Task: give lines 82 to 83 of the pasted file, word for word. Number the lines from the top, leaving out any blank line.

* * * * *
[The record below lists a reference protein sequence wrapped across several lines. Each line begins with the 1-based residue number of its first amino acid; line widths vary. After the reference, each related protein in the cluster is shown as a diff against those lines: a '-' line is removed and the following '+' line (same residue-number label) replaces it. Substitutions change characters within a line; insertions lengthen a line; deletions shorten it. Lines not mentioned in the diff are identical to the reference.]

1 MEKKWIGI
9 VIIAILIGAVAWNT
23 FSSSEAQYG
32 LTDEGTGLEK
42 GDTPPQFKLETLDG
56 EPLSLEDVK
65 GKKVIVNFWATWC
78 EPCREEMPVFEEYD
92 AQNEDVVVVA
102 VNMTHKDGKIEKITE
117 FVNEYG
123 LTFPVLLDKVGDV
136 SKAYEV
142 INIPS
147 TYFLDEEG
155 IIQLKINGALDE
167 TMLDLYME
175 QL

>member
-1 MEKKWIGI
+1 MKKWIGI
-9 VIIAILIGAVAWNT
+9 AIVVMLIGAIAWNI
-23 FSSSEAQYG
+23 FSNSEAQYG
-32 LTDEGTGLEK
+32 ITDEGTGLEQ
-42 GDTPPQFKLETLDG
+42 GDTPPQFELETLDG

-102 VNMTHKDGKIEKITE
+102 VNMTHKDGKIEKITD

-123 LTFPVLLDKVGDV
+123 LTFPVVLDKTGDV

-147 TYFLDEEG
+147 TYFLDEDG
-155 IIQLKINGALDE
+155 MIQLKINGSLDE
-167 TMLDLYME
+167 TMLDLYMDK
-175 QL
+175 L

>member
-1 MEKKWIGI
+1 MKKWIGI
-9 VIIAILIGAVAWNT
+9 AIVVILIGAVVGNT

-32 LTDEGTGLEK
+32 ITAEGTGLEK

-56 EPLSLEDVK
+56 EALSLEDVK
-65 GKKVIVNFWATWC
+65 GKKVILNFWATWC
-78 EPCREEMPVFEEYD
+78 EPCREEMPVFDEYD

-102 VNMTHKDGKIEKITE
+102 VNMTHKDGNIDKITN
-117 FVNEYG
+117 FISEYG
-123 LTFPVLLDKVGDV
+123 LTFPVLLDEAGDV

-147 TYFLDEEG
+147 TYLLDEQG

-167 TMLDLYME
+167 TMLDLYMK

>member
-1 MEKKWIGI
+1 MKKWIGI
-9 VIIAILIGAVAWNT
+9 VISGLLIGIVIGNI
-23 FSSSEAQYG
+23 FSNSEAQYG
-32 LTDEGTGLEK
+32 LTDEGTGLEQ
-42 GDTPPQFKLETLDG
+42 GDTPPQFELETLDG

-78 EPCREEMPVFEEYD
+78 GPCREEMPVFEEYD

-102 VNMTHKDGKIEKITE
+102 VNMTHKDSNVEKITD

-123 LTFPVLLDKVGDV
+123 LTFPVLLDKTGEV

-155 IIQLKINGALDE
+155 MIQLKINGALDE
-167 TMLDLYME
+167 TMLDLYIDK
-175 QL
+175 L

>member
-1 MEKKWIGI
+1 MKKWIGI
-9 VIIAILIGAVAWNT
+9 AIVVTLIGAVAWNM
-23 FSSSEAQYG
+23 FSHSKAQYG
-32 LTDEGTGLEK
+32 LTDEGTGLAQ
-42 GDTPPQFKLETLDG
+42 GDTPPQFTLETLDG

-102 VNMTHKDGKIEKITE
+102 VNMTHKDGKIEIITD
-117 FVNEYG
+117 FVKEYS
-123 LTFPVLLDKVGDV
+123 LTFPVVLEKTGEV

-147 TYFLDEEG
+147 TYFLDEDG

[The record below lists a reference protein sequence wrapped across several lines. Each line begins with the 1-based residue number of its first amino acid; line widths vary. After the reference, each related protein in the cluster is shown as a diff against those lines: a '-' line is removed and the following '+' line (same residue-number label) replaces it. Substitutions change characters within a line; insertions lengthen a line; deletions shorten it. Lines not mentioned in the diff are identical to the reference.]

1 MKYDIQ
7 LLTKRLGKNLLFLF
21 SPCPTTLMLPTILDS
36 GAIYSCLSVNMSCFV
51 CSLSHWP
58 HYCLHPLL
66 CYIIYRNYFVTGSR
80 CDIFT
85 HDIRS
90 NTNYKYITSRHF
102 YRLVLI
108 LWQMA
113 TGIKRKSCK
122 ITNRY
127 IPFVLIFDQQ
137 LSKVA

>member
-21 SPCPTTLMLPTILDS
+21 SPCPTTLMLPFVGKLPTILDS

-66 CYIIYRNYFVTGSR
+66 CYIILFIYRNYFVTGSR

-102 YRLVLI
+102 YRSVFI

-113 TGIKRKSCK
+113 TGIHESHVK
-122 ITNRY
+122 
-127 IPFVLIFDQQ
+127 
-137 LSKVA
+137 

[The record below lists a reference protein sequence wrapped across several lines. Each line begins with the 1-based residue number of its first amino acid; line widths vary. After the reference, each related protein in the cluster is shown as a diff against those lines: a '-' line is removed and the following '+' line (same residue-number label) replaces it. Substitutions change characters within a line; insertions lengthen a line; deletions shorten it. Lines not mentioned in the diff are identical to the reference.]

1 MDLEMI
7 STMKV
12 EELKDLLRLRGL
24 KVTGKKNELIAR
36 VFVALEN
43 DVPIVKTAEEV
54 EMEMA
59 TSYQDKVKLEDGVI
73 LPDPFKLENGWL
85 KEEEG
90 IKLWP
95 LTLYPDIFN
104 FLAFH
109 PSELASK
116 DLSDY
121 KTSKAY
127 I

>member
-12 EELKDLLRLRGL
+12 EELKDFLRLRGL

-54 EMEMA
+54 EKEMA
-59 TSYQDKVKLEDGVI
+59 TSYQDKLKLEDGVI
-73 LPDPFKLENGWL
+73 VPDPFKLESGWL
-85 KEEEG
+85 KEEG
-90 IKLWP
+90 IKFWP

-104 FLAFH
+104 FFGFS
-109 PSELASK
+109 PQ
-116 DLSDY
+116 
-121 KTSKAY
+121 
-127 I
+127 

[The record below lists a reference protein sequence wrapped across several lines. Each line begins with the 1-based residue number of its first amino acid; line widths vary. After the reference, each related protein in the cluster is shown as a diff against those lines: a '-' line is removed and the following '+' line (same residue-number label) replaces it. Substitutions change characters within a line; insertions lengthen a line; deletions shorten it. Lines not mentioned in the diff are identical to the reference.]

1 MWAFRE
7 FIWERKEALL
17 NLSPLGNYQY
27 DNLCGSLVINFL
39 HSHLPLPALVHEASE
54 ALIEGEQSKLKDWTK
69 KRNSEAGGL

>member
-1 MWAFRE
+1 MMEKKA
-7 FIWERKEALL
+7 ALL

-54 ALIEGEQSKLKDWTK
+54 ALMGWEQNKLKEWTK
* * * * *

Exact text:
+123 LTFPVLLDKTGEV

-155 IIQLKINGALDE